[Read the rest of the story. It adds even more ludicrous details.]
In other words, Putin is regurgitating a story that was proved to be bullshit seven years ago. A story that he himself dismissed once as “political erotica.” (Weird choice of words, that, especially given that Madeleine Albright is involved <shudder>). A story allegedly based in part on the security services’ “mind reading division.” You cannot make up this stuff. Go ahead. I dare you to even try.
He flogged the tiresome story (which as fantastical as the Albright one) that Nato violated a pledge not to expand to the east:
It is not now that this happened. You are an expert on Germany and on Europe. Didn’t they tell us after the fall of the Berlin Wall that NATO would not expand eastwards? However, the expansion started immediately. There were two waves of expansion. Is that not a wall? True, it is a virtual wall, but it was coming up. What about the anti-missile defence system next to our borders? Is that not a wall?
You see, nobody has ever stopped. This is the main issue of current international relations. Our partners never stopped. They decided they were the winners, they were an empire, while all the others were their vassals, and they needed to put the squeeze on them. I said the same in my Address [to the Federal Assembly]. This is the problem. They never stopped building walls, despite all our attempts at working together without any dividing lines in Europe and the world at large.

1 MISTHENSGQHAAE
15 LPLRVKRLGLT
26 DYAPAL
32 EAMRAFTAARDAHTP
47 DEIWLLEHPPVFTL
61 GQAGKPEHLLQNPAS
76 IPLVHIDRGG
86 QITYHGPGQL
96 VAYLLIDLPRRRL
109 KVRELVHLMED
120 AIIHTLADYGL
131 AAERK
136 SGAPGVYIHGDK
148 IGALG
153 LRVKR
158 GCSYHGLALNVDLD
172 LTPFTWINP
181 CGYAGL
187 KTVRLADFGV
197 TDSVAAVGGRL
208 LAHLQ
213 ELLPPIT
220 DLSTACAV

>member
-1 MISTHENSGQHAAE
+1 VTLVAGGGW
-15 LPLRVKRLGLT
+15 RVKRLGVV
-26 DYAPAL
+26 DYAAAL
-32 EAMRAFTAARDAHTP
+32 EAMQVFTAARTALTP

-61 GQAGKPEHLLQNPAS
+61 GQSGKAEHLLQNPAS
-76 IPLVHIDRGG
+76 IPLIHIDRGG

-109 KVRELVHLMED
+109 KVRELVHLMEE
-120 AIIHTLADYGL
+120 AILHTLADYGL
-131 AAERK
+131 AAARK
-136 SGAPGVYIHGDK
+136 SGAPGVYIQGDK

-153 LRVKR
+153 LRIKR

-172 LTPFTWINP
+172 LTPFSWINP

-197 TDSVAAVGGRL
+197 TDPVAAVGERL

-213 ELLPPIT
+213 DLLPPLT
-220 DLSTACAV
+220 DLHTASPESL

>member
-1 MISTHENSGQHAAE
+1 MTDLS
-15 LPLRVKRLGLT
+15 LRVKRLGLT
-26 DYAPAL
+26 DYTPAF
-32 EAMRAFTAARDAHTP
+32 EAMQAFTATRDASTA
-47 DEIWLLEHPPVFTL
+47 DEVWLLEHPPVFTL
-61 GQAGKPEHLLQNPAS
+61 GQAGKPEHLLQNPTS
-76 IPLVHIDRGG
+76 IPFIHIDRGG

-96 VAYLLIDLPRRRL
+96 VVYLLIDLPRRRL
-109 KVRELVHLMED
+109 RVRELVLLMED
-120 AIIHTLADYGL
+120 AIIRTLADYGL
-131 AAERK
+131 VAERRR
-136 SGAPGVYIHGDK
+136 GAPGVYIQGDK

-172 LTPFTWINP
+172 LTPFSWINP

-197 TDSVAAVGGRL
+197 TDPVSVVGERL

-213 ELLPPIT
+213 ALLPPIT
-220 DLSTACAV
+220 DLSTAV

I believe that our tough stand on certain critical situations, including that in the Ukraine, should send a message to our partners that the best thing to do is to stop building walls and to start building a common humanitarian space of security and economic freedom.
You have to hand it to Putin, he is generous, letting 300+ million Americans live in his head, rent free. But I for one hate what he’s done to the place.
There was also a weird interlude where a slurring reporter from Kirov asked why stores were more likely to stock Coke and Pepsi than kvas, the fermented, putrid Russian drink. (In the summer it is sold by vendors from large wheeled tanks that could well be used to hold diesel or pesticide at other times of year.) Putin made a crack suggesting the man was drunk, which was a faux pas because his slurring was due to multiple strokes, rather than overindulging the kvas as Putin suggested. Putin then slurred Coke: “I do not know whether Coca-Cola is a harmful drink, but many experts say it is [harmful] for children”. Whatever.